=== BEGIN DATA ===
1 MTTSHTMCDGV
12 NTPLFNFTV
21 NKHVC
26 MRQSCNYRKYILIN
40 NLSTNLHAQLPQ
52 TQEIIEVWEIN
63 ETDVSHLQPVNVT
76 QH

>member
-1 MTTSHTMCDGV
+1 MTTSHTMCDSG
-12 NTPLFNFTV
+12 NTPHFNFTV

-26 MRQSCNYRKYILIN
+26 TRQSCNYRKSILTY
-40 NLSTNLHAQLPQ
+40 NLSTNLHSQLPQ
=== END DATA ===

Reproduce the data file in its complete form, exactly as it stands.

1 MTTSHTMCDGV
12 NTPLFNFTV
21 NKHVC
26 MRQSCNYRKYILIN
40 NLSTNLHAQLPQ
52 TQEIIEVWEIN
63 ETDVSHLQPVNVT
76 QH

>member
-1 MTTSHTMCDGV
+1 MTTSHTMCDSG
-12 NTPLFNFTV
+12 NTPHFNFTV

-26 MRQSCNYRKYILIN
+26 TRQSCNYRKSILTY
-40 NLSTNLHAQLPQ
+40 NLSTNLHSQLPQ